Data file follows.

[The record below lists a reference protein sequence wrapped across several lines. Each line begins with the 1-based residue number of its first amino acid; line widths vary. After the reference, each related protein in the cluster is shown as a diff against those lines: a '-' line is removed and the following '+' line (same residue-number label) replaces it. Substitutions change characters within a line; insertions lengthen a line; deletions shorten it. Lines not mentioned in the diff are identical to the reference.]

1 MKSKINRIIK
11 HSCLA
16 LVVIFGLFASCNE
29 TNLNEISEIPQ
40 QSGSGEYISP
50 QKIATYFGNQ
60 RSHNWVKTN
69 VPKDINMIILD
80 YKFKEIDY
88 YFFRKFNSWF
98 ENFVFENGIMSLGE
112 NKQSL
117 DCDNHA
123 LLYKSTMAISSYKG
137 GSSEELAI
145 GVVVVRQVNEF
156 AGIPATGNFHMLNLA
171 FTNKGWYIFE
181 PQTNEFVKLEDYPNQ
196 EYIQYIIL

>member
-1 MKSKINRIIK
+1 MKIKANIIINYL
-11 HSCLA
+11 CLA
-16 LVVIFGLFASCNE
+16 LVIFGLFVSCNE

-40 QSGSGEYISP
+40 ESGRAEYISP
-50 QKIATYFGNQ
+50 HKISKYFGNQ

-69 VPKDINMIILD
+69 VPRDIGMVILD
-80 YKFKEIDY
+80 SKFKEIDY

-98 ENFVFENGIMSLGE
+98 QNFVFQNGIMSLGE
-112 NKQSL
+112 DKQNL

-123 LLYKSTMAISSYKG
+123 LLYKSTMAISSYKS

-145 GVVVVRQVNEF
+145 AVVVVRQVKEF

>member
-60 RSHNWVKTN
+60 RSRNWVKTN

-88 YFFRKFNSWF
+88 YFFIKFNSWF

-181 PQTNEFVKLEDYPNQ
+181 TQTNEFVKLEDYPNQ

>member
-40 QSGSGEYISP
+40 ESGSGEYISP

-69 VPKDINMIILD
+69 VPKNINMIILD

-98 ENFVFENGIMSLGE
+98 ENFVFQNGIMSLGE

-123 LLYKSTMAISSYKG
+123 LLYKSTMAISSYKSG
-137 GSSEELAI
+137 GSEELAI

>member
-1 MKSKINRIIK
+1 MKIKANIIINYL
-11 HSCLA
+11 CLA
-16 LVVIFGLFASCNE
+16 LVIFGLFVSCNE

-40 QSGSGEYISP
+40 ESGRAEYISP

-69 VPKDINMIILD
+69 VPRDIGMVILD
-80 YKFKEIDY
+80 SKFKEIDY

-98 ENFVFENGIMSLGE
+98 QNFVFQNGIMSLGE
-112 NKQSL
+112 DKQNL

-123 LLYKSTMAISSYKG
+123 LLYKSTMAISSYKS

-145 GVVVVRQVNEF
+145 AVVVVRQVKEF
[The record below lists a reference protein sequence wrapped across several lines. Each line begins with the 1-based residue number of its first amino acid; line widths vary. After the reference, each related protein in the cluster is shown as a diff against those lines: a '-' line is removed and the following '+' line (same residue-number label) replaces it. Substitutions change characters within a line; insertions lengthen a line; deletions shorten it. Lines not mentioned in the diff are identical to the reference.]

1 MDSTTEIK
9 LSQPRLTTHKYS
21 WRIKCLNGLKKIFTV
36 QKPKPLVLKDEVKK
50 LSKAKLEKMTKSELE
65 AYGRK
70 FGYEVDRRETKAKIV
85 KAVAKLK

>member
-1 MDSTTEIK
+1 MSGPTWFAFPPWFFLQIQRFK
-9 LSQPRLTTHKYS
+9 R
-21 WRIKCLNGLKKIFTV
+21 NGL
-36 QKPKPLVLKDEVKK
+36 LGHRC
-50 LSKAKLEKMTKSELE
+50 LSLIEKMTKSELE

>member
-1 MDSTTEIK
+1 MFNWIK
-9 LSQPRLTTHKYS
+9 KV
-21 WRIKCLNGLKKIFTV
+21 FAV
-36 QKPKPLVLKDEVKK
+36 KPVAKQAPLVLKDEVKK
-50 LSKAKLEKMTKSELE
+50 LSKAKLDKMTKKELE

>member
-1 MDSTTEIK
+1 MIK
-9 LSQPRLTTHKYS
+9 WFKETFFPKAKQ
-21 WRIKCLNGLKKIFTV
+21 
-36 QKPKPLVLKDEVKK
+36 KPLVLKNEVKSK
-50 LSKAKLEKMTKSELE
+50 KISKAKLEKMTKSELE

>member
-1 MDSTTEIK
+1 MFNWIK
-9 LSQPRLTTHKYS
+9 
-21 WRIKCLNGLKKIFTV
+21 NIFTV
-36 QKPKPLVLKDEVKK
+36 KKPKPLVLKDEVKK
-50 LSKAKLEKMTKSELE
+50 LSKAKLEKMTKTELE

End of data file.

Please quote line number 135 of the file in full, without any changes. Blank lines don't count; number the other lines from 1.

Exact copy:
-50 LSKAKLEKMTKSELE